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Published June 2024

Recipe for Success

How Climate-Conscious Media Should Nudge Readers Toward Plant-Based Recipes

With support from Sentient Media, we at the Better Food Foundation analyzed eight major news outlets’ cooking sections to see if their recipe curation was as climate-conscious as their reporting.

Environmental journalism has improved significantly over the past two decades, but for most news outlets, animal agriculture remains a blindspot. A recent investigation analyzed 1,000 climate news articles and found that only seven percent mentioned the topic of animal agriculture, let alone animal agriculture’s contributions to climate change. We sought to determine whether news outlets’ recipe sections followed suit.

A widespread shift towards plant-forward diets—particularly in the Global North—is consistently named as one of the key ways to cut global greenhouse gas emissions and one of the most effective actions an individual can take to reduce their own carbon footprint. Considering media’s hefty influence on how cultural norms are constructed, news outlets have a unique opportunity and a responsibility to proactively normalize plant-based eating.

This report reveals that among the top four UK-based outlets and top four US-based outlets with responsible climate reporting (i.e., in keeping with scientific consensus), five have recipe sections dominated by meat-based recipes, with only Washington Post, The Guardian, and Yahoo News having <50 percent of recipes categorized as “omnivorous.”

Read the full results

Where do we go from here?

News outlets clearly have some catching up to do, and we’re happy to help. We offer five recommendations for recipe reform, building on recipe hub Epicurious’s decision to “leave beef behind” in 2021. In a move described as “not anti-beef but rather pro-planet,” Epicurious resolved not to mention beef in new recipes, articles, or newsletters (though it counterproductively cross-posts beefy content created by sister brand Bon Appétit). Knowing the environmental and public health harms of poultry, egg, and dairy production, we emphasize the need for plant-based meals, not simply beefless or cheeseless meals. Editorial teams have the power to normalize plant-based eating by curating recipes in line with DefaultVeg practices.  With a few simple changes, news outlets can nudge readers toward climate-friendly eating. We recommend that recipe sections:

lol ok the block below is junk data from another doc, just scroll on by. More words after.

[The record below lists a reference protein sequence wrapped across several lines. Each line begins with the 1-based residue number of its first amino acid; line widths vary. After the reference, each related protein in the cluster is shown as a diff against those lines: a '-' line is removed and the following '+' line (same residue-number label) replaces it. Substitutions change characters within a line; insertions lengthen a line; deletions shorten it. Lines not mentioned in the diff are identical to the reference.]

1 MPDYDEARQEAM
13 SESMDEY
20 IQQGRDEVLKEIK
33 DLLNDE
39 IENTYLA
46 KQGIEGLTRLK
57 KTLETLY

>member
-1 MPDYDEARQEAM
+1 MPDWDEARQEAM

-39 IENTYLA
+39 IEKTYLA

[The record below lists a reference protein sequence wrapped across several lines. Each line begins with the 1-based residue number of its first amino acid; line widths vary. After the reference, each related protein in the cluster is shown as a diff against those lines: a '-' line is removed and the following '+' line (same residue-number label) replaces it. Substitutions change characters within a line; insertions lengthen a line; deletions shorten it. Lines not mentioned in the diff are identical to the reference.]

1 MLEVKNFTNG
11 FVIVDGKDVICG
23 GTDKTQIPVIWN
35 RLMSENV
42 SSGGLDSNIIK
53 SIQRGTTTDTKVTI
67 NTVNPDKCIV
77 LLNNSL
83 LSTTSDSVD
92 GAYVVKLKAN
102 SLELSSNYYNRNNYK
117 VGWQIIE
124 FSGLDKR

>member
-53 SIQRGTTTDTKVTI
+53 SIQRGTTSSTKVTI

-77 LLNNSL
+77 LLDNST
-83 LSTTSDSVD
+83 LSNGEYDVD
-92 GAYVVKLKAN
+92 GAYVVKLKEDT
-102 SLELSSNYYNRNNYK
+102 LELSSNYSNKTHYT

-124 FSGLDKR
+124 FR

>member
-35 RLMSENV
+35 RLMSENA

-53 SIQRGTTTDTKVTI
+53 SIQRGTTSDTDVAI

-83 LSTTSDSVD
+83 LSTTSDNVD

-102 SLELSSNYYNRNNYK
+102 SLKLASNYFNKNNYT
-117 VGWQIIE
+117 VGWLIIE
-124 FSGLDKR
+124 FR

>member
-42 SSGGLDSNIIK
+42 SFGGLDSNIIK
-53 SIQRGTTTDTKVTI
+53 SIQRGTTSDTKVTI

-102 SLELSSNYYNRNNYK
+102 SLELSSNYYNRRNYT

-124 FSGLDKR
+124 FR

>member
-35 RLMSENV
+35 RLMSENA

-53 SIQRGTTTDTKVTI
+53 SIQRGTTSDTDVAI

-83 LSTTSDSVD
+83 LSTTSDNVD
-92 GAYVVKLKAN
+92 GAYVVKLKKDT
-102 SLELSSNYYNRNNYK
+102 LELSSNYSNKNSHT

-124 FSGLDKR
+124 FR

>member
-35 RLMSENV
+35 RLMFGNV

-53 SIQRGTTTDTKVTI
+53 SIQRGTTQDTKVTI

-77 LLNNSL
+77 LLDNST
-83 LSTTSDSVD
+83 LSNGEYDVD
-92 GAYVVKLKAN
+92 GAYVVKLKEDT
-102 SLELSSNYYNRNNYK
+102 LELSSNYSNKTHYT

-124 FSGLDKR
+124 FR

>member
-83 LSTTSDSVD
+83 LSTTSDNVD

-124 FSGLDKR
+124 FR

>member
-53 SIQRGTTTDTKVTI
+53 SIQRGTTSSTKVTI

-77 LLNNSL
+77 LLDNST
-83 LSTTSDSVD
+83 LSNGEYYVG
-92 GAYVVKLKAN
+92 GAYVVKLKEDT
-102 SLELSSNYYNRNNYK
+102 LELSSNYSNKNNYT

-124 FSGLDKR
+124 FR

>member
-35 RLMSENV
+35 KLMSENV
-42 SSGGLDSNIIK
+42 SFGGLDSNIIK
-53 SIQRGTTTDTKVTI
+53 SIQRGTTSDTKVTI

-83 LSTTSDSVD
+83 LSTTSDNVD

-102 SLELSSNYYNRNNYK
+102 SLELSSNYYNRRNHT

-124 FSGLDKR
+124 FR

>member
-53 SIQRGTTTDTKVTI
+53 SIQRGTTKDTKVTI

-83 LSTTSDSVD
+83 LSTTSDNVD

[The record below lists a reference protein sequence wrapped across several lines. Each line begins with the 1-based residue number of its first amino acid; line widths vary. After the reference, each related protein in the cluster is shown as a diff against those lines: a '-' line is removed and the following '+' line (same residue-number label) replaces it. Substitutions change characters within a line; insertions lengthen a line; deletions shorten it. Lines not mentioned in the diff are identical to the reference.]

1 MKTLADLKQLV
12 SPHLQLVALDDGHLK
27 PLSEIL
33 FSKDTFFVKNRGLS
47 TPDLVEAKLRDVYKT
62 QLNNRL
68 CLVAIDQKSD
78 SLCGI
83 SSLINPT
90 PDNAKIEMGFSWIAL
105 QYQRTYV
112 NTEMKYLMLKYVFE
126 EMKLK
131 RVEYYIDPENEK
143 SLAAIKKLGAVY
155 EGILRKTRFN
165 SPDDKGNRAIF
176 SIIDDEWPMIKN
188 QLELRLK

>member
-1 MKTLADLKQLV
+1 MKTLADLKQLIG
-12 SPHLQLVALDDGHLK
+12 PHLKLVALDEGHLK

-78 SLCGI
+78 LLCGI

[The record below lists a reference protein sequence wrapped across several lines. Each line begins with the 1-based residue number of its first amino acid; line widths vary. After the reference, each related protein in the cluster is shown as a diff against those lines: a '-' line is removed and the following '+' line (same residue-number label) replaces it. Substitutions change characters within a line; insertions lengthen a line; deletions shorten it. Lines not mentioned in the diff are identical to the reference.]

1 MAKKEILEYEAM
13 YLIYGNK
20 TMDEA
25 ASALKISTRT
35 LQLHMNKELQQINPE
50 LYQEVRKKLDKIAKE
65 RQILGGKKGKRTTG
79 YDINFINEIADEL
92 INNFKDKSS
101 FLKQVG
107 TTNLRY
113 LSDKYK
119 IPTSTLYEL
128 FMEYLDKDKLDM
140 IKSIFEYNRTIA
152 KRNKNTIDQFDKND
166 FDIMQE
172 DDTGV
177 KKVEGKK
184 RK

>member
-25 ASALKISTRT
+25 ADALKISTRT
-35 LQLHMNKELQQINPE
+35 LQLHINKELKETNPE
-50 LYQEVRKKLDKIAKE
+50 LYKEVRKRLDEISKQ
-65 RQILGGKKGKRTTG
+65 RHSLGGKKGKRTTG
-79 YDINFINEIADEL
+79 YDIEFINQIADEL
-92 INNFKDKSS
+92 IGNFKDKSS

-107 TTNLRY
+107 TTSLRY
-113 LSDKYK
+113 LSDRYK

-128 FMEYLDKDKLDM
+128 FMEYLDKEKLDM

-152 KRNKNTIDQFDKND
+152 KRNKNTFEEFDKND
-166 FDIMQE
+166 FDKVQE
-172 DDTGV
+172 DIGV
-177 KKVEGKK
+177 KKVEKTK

• Maintain a ratio of at least 2-to-1 for plant-based versus animal-based recipes. For every omnivorous entree, there should be two vegan recipes, or at the very least one vegetarian and one vegan.
  • Present plant-based options first, by default. Within search results and each collection of recipes, outlets can nudge people toward more climate-friendly options simply by listing them first.
  • Make editors’ picks or seasonal recommendations plant-based by default. Creating a summer BBQ feature for readers? Emphasize the array of plant-based grillables. Showcasing Thanksgiving dishes in advance of the big day? Highlight roasted squash or vegan mashed potatoes.
  • Swap out animal-based ingredients for plant-based ingredients in popular recipes. Many recipes can become vegan by default just by swapping out certain ingredients, without sacrificing taste or quality. Swap out egg-based mayo with vegan mayo in the potato salad—no one will taste the difference!
  • Add a climate score to each recipe based on the emissions intensity of the ingredients, and present climate-friendly options first. This strategy has proven successful in online simulations and randomized clinical trials.

Watch the panel discussion

Our September 8 webinar explored our findings and shared insights from experts on media and food, including Food Network champion Priyanka Naik, journalist and advocate Bel Jacobs, Sentient Media’s Managing Editor Jenny Splitter, Better Food Foundation’s Senior Director of Campaigns Laura Cascada, and Plant Based Treaty’s communications director Nicola Harris.